Denver waived guard P.J. Alexander, who had his 2005 season ended before it started when he suffered a knee injury two weeks ago. Alexander suffered a torn anterior cruciate ligament in his left knee, reportedly while riding an all-terrain vehicle. . . .

Green Bay Packers officials were upset that defensive tackle Cletidus Hunt failed to show up Wednesday for the start of the club's voluntary minicamp. Hunt also missed the first few days of the team's June camp last year. Club officials didn't know why Hunt failed to show up this time. . . .

The Giants revealed that co-owner Wellington Mara underwent surgery last month to have cancerous lymph nodes removed from his neck and under his arm. Mara, who has received treatment for skin cancer for more than two decades, likely will undergo radiation treatments but his prognosis is said to be good.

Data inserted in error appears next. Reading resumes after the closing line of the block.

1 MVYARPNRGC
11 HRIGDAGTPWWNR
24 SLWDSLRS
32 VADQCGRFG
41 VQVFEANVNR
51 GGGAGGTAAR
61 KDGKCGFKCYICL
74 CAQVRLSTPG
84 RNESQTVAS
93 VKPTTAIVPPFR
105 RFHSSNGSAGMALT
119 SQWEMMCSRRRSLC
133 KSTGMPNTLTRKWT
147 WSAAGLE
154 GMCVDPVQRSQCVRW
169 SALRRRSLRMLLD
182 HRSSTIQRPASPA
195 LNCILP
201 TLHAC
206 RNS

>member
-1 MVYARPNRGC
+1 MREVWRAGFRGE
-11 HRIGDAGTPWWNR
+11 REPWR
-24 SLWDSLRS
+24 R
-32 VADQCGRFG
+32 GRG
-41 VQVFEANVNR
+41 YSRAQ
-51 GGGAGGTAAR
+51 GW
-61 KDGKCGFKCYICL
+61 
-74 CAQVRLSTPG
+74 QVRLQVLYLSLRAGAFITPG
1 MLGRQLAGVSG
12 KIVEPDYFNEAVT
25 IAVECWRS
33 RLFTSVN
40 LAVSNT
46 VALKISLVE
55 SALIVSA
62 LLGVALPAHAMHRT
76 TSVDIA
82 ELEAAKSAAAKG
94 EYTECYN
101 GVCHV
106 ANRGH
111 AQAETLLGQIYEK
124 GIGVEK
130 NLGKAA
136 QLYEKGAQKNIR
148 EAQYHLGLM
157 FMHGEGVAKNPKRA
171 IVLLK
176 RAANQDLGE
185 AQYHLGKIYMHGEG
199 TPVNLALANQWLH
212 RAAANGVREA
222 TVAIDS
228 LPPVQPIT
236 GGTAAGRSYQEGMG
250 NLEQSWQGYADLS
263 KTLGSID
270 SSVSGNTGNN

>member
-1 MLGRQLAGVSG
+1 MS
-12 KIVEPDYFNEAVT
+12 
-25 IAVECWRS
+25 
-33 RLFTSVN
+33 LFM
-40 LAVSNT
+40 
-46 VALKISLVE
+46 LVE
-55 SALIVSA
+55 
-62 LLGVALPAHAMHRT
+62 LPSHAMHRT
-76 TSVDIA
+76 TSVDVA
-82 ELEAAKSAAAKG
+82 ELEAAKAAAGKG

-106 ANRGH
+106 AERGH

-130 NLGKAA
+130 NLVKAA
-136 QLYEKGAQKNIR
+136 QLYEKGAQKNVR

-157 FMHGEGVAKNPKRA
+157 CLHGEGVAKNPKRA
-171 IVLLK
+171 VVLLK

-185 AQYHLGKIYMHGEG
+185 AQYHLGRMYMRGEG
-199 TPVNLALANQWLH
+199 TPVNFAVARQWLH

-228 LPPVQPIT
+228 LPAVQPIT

The Giants' other owner, Bob Tisch, was diagnosed last summer as having an inoperable brain tumor.

Chiefs Release Johnnie Morton

Kansas City today released wide receiver Johnnie Morton, who had 55 catches for the Chiefs last season but was unwilling to accept the sort of pay cut the club wanted him to take to remain with the team. The moves clears about $2.4 million in salary-cap space for the Chiefs. Morton, 33, has 603 receptions in 11 NFL seasons with Detroit and Kansas City.

Seahawks Cut Robinson, Taylor

Seattle released wide receiver Koren Robinson and cornerback Bobby Taylor.

Robinson is a former first-round draft choice who had a series of off-the-field troubles. Last season, he served a four-game suspension for violating the NFL's substance-abuse policy and was benched for two games by Coach Mike Holmgren for violating team rules in separate incidents. Holmgren gave Robinson another chance, but he was arrested last month and charged with reckless driving and driving under the influence of alcohol.

Taylor spent one season in Seattle after being signed as a free agent following a highly successful tenure in Philadelphia.